Jackie Smith : The first is our foundational course which is part of a required curriculum. Employees are required to take Dialogue-Effective Communication when they are hired into the organization. In this particular course, there is a piece of content called the “ladder of inference” which really sets the tone for diversity and inclusion as we discuss how people think and interpret things differently based on experiences. It all begins with understanding the diversity of our thinking.

Through other classes, employees are taught various communication styles and learn to use them to work more effectively with their teams.

We also have a program called, “Gotta Have Heart.” This is a cultural program where we talk about not only the diversity of members and consumers we serve, but also diversity within our employee population. As we grow and go into different spaces, you see the differences in the way we deal with health care and the way we each communicate.

Finally, we have a clear focus on identifying and utilizing each employee’s unique strengths and enabling them to make their greatest contribution to the organization.

Lean In Ohio: You have been a Learning and Performance professional for over 20 years. Additionally, you have worked in the for-profit and nonprofit sector . In your opinion, how are the for-profit and nonprofit industries impacting women in areas such as training and development? Is there a difference between the two?

Jackie Smith : Early on in my career, I worked on the for-profit side. The opportunities on the for-profit side were slightly different because there was more funding for program certification and large training functions. As a result, I had the opportunity to receive great training and gain in-depth experience across a multitude of training resources. My experience on the for-profit side helped to set a solid foundation in the content of development work. As I moved into the nonprofit side, I was able to really take that foundation in the mechanics and discipline of training and apply it to areas I’m passionate about.

Jackie Smith : Another nonprofit organization that I'm involved with began to discuss offering business courses in developing countries. What was really appealing to me was that I would get to use not only my teaching and training background, but also integrate my love of traveling and empowering people who would not have these opportunities otherwise. In many of these situations, I have been the only female on the team so I am able to work with business women in developing countries and support them in growing their business and their people. I am able to connect with these women across cultures that face similar obstacles women in our culture face, though some of the details are different by country. I would say the women leaders I have had the privilege to meet in South America, the Middle East, and Africa were all dealing with very similar kinds of business challenges. It's been a great opportunity to connect with and support women around the world and I have learned just as much from them as I hope they have from me.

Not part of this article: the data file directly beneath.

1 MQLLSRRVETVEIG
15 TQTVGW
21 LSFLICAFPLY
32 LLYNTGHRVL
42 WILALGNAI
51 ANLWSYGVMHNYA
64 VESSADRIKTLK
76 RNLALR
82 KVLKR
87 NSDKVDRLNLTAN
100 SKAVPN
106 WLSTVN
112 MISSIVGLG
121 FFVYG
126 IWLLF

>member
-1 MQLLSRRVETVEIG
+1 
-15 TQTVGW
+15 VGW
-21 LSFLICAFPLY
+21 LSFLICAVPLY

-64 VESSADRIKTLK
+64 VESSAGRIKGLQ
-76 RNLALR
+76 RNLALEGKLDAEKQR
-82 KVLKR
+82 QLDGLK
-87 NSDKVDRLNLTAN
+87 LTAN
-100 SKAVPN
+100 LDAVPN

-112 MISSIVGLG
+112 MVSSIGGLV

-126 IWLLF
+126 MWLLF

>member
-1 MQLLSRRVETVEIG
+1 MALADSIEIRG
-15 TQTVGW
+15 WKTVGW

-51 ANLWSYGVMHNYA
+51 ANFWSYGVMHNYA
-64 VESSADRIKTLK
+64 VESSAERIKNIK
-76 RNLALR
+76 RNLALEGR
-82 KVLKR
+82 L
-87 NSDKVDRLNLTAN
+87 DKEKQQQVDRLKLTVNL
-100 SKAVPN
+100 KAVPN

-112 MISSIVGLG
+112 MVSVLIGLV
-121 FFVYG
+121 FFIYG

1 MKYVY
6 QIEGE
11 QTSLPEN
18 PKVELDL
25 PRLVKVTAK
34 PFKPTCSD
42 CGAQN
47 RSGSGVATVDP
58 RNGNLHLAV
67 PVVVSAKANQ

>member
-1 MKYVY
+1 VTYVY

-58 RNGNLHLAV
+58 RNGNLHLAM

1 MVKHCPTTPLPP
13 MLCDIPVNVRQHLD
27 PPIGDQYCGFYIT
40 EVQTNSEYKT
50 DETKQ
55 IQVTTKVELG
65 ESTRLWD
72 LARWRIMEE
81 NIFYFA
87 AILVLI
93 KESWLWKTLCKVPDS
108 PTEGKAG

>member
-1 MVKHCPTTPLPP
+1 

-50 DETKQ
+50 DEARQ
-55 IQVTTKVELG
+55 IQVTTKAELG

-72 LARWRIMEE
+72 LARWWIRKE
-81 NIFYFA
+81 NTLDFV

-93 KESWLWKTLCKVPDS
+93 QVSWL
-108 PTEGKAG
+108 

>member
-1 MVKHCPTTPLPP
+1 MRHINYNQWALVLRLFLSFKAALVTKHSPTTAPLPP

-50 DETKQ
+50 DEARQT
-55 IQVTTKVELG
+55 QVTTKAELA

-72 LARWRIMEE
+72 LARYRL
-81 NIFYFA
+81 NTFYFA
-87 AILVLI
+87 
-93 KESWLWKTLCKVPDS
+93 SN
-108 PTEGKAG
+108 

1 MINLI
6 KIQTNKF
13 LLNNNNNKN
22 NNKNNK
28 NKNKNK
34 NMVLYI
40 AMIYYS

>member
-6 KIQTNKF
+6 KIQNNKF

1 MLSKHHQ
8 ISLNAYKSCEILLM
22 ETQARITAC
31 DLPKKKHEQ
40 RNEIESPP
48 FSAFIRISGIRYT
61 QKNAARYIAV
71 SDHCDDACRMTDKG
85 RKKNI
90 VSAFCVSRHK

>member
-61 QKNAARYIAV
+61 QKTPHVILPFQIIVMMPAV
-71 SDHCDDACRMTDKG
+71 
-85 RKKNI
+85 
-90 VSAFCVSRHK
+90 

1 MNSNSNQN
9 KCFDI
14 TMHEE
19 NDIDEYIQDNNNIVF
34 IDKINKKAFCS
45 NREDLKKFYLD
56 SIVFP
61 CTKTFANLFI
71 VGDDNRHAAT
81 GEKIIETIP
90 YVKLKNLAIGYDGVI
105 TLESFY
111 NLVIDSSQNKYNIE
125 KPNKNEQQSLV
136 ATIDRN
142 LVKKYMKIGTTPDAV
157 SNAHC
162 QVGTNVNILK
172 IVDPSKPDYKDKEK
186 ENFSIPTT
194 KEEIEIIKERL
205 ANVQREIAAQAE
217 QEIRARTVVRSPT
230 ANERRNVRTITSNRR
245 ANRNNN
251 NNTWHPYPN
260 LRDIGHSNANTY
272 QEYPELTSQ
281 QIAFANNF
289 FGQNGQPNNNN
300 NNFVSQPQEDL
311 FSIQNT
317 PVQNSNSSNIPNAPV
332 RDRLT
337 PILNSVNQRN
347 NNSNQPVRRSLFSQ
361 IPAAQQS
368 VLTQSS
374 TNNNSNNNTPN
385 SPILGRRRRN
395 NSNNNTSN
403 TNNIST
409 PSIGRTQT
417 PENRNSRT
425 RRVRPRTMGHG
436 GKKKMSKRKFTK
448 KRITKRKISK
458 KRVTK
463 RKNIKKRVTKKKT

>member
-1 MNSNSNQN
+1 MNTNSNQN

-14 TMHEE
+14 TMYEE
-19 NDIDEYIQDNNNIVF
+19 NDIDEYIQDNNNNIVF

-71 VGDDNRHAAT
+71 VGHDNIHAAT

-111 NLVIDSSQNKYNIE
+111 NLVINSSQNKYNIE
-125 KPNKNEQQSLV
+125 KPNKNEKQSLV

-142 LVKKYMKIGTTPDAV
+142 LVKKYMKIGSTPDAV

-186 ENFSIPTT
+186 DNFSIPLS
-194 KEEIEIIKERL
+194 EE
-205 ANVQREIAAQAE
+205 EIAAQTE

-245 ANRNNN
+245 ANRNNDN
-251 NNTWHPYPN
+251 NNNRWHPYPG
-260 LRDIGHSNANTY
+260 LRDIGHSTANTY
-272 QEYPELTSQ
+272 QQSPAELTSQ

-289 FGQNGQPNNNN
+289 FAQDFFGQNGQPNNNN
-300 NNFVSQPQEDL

Lean In Ohio: LEAN IN is promoting a new campaign which celebrates women helping women. In Spite of the myth, women really do support one another. One of the topics the campaign discusses is women advocating for other women in the workplace . How do you think you have been an ally either directly or indirectly for women at work?

Jackie Smith : There is advocacy throughout the work I do and the work that I support. CareSource University has been very focused on working with individuals and helping them develop their strengths. What we are really trying to do is create an environment for employees to identify what their strengths are and create a plan to bring their “best selves” to the table. A statement I have heard from both men and women, but mostly from women in the organization is that “I never thought I could do that” or “I was never told that I could think that way .” I hope my influence is around helping women to think differently about what’s possible for them and letting them know that CareSource facilitates the environment for them to grow.

Lean In Ohio: What class would you deem necessary for a developing leader?

Jackie Smith : The most critical class for a developing leader would be centered on finding out who you are as a person. Leadership development is about developing ourselves. The concept is about being clear about who you are, what you are all about, what your strengths are and certainly what you value. That's the best place for each one of us to lead from. My recommendation would be to take coursework that focuses on being really clear about who you are and taking time to reflect and intentionally build the kind of leader you want to be

Interviewed by Julene Allen